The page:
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The Longest Compass is due out later in 2011 by Finishing Line Press.

Monday, April 25, 2011

John Sibley Williams: Agent & Publicist

Dear fellor writers and friends,

To help support emerging and established poets and writers, especially those in our shared local community, I have set up a marketing and publicity agency geared toward those who want to ensure that their work reaches the largest possible audience, that their manuscript find publication, and that they have time to simply write without the burden of everything else involved in the publishing process.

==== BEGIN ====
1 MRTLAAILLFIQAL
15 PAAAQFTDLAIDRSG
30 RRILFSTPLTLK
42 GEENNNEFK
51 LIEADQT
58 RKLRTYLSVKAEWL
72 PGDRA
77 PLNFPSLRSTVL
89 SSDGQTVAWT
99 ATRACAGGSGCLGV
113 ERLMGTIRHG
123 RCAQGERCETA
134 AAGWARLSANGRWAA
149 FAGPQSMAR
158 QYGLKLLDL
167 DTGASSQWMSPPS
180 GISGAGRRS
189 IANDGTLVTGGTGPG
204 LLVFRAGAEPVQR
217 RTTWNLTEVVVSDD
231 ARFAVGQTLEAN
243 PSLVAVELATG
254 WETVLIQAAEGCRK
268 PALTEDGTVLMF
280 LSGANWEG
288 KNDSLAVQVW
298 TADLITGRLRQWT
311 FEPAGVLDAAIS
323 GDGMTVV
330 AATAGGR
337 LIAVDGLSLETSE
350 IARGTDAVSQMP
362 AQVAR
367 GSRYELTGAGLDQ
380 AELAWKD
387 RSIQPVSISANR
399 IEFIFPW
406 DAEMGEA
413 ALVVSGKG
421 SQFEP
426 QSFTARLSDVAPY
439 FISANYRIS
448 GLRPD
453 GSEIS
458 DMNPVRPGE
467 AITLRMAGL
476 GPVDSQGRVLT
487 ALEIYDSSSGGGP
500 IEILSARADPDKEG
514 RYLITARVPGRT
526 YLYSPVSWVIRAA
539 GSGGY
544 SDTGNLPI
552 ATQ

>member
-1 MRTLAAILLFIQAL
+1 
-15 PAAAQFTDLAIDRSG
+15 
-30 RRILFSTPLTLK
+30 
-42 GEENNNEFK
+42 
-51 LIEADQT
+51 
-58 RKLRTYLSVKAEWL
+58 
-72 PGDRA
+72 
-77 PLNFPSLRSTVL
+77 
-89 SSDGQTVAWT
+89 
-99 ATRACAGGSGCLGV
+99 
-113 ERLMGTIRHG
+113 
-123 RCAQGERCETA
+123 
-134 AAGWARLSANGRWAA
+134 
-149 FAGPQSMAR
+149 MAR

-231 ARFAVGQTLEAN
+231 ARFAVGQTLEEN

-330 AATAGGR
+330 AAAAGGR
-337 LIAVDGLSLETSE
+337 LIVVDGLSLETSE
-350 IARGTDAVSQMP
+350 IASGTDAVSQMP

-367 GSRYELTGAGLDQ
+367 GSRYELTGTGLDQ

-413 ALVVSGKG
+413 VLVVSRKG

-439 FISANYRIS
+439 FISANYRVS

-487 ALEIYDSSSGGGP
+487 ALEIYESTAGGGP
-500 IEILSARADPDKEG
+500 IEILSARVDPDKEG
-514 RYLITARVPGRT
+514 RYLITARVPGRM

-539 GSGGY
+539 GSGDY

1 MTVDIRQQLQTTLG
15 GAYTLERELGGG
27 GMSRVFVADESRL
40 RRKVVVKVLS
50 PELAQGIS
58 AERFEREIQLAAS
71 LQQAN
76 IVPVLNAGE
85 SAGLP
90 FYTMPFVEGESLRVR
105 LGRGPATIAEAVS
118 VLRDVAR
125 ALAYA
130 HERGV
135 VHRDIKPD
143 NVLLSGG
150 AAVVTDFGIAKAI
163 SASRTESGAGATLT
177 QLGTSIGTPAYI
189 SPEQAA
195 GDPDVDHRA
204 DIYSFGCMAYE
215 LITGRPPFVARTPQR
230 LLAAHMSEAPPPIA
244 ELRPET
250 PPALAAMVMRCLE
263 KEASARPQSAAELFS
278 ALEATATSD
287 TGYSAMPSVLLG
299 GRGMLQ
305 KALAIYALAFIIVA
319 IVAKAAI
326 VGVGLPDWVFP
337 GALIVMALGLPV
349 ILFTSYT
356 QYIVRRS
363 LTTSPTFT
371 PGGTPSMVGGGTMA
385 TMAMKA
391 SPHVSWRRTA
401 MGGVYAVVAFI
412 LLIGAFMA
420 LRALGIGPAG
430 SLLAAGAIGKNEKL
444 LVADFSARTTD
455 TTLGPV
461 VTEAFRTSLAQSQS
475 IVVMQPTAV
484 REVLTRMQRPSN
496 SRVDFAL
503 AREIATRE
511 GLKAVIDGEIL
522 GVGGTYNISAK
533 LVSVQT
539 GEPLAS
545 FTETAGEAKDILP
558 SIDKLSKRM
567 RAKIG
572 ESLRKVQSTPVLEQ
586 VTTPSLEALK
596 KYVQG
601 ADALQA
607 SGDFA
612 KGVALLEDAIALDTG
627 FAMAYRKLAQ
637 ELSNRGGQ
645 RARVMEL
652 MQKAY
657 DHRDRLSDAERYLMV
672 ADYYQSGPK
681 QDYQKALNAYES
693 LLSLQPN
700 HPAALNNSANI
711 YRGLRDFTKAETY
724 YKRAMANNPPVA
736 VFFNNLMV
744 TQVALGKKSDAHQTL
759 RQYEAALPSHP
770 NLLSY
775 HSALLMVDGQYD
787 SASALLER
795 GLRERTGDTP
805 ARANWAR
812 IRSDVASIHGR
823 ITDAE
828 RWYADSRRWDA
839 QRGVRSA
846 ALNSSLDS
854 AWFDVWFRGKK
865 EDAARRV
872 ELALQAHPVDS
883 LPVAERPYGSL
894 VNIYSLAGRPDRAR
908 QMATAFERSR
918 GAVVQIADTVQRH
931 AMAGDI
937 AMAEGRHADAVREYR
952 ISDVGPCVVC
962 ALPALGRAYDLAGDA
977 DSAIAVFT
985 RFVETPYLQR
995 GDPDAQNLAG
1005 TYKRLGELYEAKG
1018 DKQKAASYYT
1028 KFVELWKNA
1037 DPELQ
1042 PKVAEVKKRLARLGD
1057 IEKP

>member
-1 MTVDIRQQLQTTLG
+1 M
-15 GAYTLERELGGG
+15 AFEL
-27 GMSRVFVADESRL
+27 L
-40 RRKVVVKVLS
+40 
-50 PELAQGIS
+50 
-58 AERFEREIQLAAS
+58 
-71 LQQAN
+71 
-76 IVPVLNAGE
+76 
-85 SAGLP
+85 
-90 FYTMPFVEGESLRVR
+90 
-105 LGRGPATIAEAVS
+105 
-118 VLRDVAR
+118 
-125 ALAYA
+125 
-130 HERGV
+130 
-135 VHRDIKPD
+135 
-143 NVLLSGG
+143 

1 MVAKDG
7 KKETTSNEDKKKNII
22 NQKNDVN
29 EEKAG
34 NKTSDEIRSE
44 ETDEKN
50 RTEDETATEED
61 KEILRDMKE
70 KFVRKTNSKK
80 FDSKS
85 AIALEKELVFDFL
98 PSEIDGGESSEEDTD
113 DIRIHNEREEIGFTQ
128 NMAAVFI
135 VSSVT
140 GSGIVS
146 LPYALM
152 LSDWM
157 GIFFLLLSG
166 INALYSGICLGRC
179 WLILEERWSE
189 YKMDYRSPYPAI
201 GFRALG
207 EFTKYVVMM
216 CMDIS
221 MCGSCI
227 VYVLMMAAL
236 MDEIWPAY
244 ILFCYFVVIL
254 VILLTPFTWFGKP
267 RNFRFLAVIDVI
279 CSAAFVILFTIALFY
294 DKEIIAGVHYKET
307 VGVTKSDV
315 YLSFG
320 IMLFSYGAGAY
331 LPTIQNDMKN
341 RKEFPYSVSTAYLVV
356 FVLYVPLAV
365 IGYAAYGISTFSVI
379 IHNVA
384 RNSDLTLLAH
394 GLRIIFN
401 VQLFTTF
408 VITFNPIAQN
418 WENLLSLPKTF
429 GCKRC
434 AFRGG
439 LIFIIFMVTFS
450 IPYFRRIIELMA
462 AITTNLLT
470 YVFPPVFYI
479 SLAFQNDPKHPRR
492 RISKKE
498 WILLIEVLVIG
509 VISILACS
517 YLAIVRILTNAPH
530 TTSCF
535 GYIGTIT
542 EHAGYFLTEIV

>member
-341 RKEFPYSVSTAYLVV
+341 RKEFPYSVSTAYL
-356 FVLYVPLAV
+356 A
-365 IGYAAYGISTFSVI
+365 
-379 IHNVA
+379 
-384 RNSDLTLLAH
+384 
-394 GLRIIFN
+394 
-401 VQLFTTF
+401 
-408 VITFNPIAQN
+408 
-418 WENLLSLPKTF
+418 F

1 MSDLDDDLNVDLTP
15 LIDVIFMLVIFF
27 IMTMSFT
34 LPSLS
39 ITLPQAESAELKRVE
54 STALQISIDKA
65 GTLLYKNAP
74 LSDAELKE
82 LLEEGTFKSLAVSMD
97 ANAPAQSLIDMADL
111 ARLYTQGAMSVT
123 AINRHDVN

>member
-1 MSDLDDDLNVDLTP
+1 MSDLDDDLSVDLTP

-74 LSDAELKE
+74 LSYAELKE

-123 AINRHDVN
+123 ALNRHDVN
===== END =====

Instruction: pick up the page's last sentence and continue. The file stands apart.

More information can be found at


John Sibley Williams


John Sibley Williams is a poet and agent/publicist residing in Portland, OR. He has two Master’s Degrees (Creative Writing and Book Publishing) and has served as Acquisitions Manager of Ooligan Press and freelance agent/publicist for Three Muses Press, Carpe Articulum Literary Review, HoboEye, and individual authors. John has also worked with organizations, such as the Regional Arts and Culture Council.